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03-08-2014, 01:35 PM   #1
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color characteristics of lenses

I often read comments on the forum about the color characteristics of lenses, but the comments contrast pretty dramatically with my experiences,so I'd be interested in what others' experiences are.

With digital, it's always seemed like the software I used to process (raw - I don't use jpeg), combined with variation in camera sensors (K100 vs. K200, etc.) has vastly more to do with image color than which brand or model of lens I use.

In the film days, when I'd switch rolls (to another roll from the same batch of professional Kodachrome, Ektachrome, or Velvia) and needed to take an identical image on the new roll (you never knew about that 38th frame, or the 0th, for that matter), the colors were rarely all that close, unless possibly if the rolls (rarely) happened to make it into the same processing run. Sometimes the difference was truly dramatic (especially with K14 - not so much with K12 or E4/6), but almost never did two rolls that weren't processed in the same run look identical, even on casual comparison.

So of all the possible factors, lens color has always seemed to be, by far, the least significant factor in image color. Yet we see so many posts about preferring one lens to another because of color. Particularly, with digital, are colors not easily modifiable enough to make images from one lens look sufficiently like another?

03-08-2014, 02:24 PM   #2
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QuoteOriginally posted by tibbitts Quote
I often read comments on the forum about the color characteristics of lenses, but the comments contrast pretty dramatically with my experiences,so I'd be interested in what others' experiences are.

With digital, it's always seemed like the software I used to process (raw - I don't use jpeg), combined with variation in camera sensors (K100 vs. K200, etc.) has vastly more to do with image color than which brand or model of lens I use.

In the film days, when I'd switch rolls (to another roll from the same batch of professional Kodachrome, Ektachrome, or Velvia) and needed to take an identical image on the new roll (you never knew about that 38th frame, or the 0th, for that matter), the colors were rarely all that close, unless possibly if the rolls (rarely) happened to make it into the same processing run. Sometimes the difference was truly dramatic (especially with K14 - not so much with K12 or E4/6), but almost never did two rolls that weren't processed in the same run look identical, even on casual comparison.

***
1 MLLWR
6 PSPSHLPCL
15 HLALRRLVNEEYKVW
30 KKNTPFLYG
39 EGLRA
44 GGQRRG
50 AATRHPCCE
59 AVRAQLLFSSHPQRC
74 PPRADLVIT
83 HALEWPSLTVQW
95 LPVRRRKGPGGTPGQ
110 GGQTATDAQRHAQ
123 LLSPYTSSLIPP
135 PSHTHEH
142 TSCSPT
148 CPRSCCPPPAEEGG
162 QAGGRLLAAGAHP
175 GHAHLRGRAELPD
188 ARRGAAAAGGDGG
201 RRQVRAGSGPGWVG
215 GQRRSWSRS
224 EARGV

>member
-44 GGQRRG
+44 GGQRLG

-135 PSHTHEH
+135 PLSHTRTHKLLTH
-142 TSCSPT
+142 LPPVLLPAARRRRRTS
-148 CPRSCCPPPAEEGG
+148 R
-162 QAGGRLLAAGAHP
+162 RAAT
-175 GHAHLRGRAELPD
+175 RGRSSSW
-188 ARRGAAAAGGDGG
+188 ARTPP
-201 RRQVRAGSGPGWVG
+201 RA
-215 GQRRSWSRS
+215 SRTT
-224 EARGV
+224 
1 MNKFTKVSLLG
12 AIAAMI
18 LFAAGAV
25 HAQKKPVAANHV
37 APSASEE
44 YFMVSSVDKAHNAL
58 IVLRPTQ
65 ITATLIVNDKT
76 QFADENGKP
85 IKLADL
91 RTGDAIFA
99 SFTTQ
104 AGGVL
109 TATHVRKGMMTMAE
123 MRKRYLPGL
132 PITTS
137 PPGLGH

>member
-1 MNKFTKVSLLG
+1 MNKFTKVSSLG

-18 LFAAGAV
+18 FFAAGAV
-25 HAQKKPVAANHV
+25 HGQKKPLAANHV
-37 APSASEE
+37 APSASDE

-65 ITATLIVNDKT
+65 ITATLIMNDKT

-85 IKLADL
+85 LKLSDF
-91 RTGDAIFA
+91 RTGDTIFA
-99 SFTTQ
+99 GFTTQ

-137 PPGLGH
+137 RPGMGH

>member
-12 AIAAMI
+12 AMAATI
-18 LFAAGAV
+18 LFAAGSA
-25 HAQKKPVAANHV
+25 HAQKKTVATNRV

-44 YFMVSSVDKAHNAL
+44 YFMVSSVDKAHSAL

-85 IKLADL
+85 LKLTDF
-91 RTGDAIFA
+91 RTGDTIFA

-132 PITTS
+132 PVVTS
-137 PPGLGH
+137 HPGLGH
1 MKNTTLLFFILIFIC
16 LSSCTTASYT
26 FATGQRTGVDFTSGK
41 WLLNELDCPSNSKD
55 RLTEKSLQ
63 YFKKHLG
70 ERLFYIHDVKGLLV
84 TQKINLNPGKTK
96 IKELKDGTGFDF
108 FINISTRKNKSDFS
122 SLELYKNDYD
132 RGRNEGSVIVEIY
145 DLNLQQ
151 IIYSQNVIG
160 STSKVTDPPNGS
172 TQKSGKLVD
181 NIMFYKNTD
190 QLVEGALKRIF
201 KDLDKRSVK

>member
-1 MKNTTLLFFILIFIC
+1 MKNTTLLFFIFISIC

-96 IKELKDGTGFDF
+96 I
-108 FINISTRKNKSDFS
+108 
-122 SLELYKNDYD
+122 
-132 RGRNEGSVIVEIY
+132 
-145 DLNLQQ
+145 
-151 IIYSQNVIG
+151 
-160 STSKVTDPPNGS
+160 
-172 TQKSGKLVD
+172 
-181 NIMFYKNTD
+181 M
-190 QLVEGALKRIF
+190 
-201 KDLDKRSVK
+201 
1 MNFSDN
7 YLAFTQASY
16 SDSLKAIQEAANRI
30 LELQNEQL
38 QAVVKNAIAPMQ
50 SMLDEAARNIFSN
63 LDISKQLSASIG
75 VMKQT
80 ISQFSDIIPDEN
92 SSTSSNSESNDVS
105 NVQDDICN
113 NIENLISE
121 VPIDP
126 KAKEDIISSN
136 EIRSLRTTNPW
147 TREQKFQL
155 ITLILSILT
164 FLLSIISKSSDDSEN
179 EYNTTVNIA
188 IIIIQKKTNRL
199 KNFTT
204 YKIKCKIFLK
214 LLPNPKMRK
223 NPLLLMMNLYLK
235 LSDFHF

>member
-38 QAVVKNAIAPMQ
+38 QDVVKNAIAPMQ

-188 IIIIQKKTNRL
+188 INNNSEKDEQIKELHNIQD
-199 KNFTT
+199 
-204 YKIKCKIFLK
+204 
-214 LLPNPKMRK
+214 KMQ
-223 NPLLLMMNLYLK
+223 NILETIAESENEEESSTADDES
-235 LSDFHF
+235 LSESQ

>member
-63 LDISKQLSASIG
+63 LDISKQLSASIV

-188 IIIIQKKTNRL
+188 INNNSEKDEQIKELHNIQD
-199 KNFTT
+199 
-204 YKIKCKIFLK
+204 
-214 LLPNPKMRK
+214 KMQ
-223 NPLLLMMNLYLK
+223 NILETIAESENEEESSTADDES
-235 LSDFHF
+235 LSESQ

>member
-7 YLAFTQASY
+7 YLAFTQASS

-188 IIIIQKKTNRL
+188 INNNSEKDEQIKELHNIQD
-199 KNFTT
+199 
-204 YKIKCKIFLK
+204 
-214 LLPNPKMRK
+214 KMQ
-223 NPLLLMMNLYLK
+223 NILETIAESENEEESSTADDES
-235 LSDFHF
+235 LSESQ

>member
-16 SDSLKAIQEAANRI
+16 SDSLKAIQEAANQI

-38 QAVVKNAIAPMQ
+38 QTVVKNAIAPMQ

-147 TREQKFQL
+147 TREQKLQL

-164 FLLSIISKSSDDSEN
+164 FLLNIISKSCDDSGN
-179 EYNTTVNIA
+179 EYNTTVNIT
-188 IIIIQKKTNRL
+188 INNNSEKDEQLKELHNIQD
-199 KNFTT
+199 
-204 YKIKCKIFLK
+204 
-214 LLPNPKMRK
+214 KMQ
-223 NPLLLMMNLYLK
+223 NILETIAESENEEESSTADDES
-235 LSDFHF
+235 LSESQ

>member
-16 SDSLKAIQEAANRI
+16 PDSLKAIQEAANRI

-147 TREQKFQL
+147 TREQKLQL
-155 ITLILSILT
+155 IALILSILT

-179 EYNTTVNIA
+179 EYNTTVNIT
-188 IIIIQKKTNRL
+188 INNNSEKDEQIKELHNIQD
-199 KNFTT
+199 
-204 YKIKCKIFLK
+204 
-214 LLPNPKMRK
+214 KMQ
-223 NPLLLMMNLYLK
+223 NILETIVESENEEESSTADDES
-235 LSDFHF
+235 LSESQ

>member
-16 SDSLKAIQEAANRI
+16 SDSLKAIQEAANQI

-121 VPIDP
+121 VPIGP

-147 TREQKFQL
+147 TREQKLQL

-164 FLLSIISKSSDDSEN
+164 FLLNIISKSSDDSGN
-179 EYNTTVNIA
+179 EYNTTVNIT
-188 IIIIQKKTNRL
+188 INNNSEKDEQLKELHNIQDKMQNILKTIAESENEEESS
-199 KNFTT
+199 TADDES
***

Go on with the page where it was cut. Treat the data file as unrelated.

So of all the possible factors, lens color has always seemed to be, by far, the least significant factor in image color. Yet we see so many posts about preferring one lens to another because of color. Particularly, with digital, are colors not easily modifiable enough to make images from one lens look sufficiently like another?
The sensor has a lot to do with it, too. Maybe more. Take a Sigma lens that's available for both Nikon and Pentax, shoot the same scene in raw, develop with the same settings, and it will look different. The greens will be much more yellow with the nikon, the reds will be more saturated with the pentax.. I forget what other differences I saw. A big part of why I was so happy when I switched to pentax is I like the base color rendering better.

But the lens definitely can make a large difference. I can see a clear difference when I take, say, flower/foliage photos with my da* 50-135 vs my Tamron 28-75 (both with hoods on, in the same lighting). The pentax lens is richer, more saturated, especially the foliage.

When I switched from my D5100 to my K5, my post-processing time dropped dramatically because I liked the out-of-camera color so much better. I've noticed that a few of the lenses I have seem to take me more time in post to get them "right" and they're all third party lenses (though the 28mm/2.8 I got for $5 is pretty darned close to pentax colors for being some random company I've never heard of).

I do wish the reds weren't QUITE so saturated, though. They probably worked great with film, but it overdoes red so much sometimes that it wipes out all the details of a red flower unless I desaturate it to the point that it looks pink.
03-08-2014, 06:45 PM   #3